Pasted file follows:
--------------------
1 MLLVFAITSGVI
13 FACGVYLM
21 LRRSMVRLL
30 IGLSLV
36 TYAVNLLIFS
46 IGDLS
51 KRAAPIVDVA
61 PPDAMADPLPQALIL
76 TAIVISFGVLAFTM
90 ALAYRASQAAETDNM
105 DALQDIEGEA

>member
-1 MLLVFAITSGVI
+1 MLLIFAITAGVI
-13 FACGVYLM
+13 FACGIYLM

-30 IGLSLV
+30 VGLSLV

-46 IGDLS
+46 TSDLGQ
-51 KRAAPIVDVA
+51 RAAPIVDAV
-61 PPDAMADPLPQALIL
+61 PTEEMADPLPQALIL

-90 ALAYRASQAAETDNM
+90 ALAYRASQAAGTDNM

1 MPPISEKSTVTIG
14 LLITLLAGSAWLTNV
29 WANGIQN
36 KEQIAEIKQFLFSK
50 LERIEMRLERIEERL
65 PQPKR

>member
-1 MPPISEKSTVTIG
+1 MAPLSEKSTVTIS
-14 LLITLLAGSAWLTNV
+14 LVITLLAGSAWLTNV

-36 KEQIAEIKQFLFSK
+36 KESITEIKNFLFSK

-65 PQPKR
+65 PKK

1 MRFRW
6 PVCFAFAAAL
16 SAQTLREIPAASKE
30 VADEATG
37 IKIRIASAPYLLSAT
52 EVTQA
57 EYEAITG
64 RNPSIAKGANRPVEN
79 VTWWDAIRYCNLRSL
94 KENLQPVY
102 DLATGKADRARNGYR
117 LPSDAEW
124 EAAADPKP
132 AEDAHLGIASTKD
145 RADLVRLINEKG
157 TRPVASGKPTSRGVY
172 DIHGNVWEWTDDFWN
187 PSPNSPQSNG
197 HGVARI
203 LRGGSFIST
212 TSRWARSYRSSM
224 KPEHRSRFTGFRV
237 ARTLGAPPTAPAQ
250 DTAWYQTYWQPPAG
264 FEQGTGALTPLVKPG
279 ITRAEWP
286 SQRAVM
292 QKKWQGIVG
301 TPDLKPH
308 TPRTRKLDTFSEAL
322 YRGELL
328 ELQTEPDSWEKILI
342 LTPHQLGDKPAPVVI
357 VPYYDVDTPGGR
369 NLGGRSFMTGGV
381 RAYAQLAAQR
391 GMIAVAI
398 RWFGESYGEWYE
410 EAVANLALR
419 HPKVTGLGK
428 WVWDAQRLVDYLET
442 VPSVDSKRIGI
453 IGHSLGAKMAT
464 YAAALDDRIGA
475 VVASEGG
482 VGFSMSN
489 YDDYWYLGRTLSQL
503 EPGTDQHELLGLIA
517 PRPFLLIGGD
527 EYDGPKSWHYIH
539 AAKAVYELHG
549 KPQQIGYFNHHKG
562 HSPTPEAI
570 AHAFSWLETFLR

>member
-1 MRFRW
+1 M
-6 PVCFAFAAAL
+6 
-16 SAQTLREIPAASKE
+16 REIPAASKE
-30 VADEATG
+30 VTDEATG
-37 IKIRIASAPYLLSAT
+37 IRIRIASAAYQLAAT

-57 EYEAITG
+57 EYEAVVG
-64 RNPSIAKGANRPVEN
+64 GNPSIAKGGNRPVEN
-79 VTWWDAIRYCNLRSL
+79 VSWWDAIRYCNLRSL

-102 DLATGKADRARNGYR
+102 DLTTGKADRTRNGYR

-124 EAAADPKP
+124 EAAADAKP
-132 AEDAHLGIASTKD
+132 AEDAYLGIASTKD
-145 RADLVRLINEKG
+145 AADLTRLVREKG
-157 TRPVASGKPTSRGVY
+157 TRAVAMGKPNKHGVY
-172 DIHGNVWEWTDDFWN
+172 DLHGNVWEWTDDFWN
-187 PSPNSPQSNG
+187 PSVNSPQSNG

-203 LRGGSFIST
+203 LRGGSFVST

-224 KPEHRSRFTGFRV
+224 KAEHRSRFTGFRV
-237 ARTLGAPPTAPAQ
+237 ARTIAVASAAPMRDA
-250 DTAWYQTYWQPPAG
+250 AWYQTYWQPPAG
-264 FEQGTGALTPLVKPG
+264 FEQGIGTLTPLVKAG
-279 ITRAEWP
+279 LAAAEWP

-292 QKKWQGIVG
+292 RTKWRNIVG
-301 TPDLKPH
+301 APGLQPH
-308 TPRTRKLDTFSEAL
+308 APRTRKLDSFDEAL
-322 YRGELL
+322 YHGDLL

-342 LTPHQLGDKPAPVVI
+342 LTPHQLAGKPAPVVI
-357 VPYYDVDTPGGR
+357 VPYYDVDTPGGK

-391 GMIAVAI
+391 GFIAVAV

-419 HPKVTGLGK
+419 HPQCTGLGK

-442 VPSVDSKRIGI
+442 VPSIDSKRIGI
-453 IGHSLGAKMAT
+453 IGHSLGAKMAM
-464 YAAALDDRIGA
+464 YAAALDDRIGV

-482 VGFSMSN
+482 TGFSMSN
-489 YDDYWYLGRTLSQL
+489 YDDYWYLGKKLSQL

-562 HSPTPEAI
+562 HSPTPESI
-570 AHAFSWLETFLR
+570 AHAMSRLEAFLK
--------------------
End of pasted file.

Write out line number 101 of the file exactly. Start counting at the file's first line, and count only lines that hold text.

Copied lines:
-16 SAQTLREIPAASKE